Would MBA be useful in Spain?

I have seven years’ experience in HR. I am CIPD qualified, hold a business
degree and am half way through an executive MBA. I am looking to relocate to
Spain next year, and hope to continue in HR. As I don’t speak Spanish, I’m
thinking of doing voluntary work over there for six months prior to applying
for an HR job. Could this approach work against me if I take so much time out?
Also, I thought an MBA would be useful for working towards a board level
position. But Personnel Today’s recent article on MBAs gave me some concerns
and I now wonder if I should invest my funds into learning Spanish instead.

Peter Sell, joint managing director, DMS consultancy

As you are half way through the MBA, it would be a shame to waste the time,
cost and effort by stopping now. An MBA is a very useful qualification for a
career in business or HR. It is also recognised inter-nationally, although
there is more emphasis on where you studied than with other qualifications.

You said you are looking to overcome the language barrier before working in
Spain. This need not be sacrificed for the MBA. The cost of a language course
is far less than the investment in an MBA and will be invaluable in your future
career. With regard to your proposed six months of voluntary work, this is a
good idea. It will give you the opportunity to establish yourself in a new
country and will improve your language skills.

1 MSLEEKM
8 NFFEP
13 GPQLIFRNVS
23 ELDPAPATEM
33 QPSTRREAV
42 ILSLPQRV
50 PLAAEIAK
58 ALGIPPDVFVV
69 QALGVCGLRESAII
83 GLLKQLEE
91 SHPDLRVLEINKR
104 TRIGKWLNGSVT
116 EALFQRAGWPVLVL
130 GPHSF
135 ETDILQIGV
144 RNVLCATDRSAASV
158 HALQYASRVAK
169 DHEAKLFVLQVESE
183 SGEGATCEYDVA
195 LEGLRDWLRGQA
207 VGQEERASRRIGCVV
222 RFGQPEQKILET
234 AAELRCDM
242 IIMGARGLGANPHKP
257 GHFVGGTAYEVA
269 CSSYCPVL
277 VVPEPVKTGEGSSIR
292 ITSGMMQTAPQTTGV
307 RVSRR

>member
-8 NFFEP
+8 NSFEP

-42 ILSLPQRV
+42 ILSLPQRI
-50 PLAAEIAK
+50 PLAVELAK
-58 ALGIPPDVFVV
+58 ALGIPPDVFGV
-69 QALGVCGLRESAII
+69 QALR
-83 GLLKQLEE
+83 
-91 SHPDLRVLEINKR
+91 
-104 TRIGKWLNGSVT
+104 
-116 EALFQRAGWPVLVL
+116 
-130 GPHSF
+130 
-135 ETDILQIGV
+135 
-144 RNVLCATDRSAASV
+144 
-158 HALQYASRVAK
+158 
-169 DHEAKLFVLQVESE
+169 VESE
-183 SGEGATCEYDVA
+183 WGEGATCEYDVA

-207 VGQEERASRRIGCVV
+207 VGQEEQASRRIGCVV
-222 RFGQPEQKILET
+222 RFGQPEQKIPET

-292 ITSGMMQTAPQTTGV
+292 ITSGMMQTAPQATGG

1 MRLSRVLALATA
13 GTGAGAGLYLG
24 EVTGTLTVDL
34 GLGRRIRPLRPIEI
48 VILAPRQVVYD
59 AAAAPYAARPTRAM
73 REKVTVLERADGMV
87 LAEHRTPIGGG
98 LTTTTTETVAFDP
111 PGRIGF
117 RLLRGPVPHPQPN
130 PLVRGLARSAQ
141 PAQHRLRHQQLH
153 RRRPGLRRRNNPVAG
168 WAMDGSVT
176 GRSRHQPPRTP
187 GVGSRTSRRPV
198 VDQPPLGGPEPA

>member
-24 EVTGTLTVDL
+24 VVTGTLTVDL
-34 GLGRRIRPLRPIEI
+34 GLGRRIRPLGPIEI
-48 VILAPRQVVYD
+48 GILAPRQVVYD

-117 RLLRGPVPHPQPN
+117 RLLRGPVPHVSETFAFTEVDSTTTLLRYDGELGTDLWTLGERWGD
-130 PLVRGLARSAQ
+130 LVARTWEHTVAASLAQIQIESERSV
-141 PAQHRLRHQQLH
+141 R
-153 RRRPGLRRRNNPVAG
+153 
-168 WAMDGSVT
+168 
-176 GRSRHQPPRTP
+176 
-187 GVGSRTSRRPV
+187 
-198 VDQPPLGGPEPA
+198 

Victoria Wall, managing director, Victoria Wall Associates

You have taken a lot of time to plan your next career move and choice of
country location; this alone shows your commit-ment. It is likely that
potential employers in Spain will be fascinated by your mix of public and
commercial sector HR experi-ence coupled with the UK’s leading profess-ional HR

Taking six months out to do voluntary work will not have a negative affect
on your CV. On the contrary, most companies will see this as a much more
beneficial way of learning Spanish and understanding their culture.

You are correct in thinking that potential employers in Europe may value an
MBA more than employers in the UK. In Spain, it is considered a vital
qualification for senior managers, and is well respected.

I would not be overly concerned about the recent article you refer to. In
Spain, an MBA will enable you to justify how you are able to move into senior
management by truly combining real experience with theory.

I suggest you continue to study your MBA and learn the Spanish language
through the voluntary work route. Good luck.

Philip Spencer, consultant, Macmillan Davies Hodes

Your initial assumption regarding an MBA is correct. It is a well respected
and recog-nised qualification both here in the UK and across Europe, and can
set you apart from other candidates when seeking a new role.

Given you are half way through your MBA, I would certainly suggest you
finish your studies and gain the qualification. Clients are seeking prospective
employees with strong technical HR skills, but also a sound strategic and
commercial awareness. This is where the MBA will supplement your CIPD
qualification and seven years’ experience.

I would suggest you develop your understanding of Spanish prior to
departing. I agree you need to gain exposure to a business environment as
quickly as possible on arrival as business Spanish is very different to
conversational Spanish. Voluntary work is a possible solution and maybe you can
gain some experience in an HR function, as this will expose you to local issues
and legislation.

Take time to study local HR legislation and its interpretation. This may
mean embarking on a short-term course, and I am sure the CIPD will be able to
provide you with information regarding such courses.

An alternative is to directly approach UK organisations with a presence in
Spain. You have nothing to lose and such organisations may consider offering
you a role.

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